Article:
On the Voting Machine Makers' Tab
New York Times, Sept. 12, 2004,
of electronic voting's loudest defenders have been state and local election
officials. Many of those same officials have financial ties to voting machine
companies. Officials from Georgia, California and Texas argued that
voter-verifiable paper trails...are impractical. Former secretaries of state from
Florida and Georgia have signed on as lobbyists for Election Systems and
Software and Diebold Election Systems. When Bill Jones left office as
California's secretary of state in 2003, he quickly became a consultant to
Sequoia Voting Systems. His assistant secretary of state took a full-time job
there. The list goes on. While they may sincerely think that electronic voting
machines are so trustworthy that there is no need for a paper record of
votes, their views have to be regarded with suspicion until their conflicts
Secretive Testing Firms Certify Nation's Vote Count Machines
MSNBC/Associated Press , Aug. 23, 2004,
The three companies that certify the nation's
voting technologies operate in secrecy, and refuse to discuss flaws in the
regulators have virtually no oversight over testing of the technology. Michael Shamos, a Carnegie Mellon computer scientist and electronic voting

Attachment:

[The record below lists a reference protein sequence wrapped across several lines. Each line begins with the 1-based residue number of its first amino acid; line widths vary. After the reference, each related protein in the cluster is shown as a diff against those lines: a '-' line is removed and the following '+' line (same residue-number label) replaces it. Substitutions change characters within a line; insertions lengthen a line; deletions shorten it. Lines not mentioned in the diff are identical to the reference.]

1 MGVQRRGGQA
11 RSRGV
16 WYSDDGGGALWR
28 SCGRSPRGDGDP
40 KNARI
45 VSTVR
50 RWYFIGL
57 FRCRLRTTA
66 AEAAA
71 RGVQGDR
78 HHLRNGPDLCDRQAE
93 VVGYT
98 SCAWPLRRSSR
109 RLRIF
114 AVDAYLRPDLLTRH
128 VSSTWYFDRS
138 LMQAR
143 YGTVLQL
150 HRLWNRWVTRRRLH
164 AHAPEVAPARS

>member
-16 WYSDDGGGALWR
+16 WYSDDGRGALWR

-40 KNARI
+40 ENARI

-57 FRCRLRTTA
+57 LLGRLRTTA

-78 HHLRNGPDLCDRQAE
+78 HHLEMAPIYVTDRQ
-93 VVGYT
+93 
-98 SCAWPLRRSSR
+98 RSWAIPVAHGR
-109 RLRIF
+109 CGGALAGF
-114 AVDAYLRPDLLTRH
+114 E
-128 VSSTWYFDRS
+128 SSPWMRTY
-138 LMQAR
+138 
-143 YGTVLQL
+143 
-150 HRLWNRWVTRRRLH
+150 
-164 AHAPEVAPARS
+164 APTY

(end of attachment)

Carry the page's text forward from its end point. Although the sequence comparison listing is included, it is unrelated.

expert, told lawmakers in Washington, D.C. "I find it grotesque
that an organization charged with such a heavy responsibility feels no obligation
to explain to anyone what it is doing." The system for "testing and
certifying voting equipment in this country is not only broken, but is
virtually nonexistent," Shamos added.
2 Felons' Roles in County Elections Questioned
Seattle Times, Feb. 11, 2004, http://seattletimes.nwsource.com...
Two convicted felons' roles in running elections in King County have raised new questions about the adequacy of safeguards to protect the integrity of elections. County election officials were unaware of convicted embezzler Jeffrey W. Dean's criminal background when he was named in 1999 to lead an outside team that would design a computer system for managing elections. Dean, who used his computer savvy to cover up his embezzlement of $465,341...was given keys to the election offices. He had unrestricted access to the elections office's high-security computer room where votes are tallied. John L. Elder, 48, a convicted drug dealer who was imprisoned with Dean...and worked with Dean on county contracts, supervises the printing of ballots and the sorting and mailing of absentee ballots. In 1988, [a] law firm confronted Dean over accounting discrepancies. Dean disguised his thefts by altering computer records. Dean was [later] appointed to the Global board of directors and named senior vice president with an annual salary of $144,000. When Diebold completed its purchase of Global in January 2002, Diebold reviewed employees' backgrounds and learned of Dean's and Elder's convictions. Dean lost his job but stayed on as a consultant. Radke declined to say whether Dean's criminal past played a role in his departure.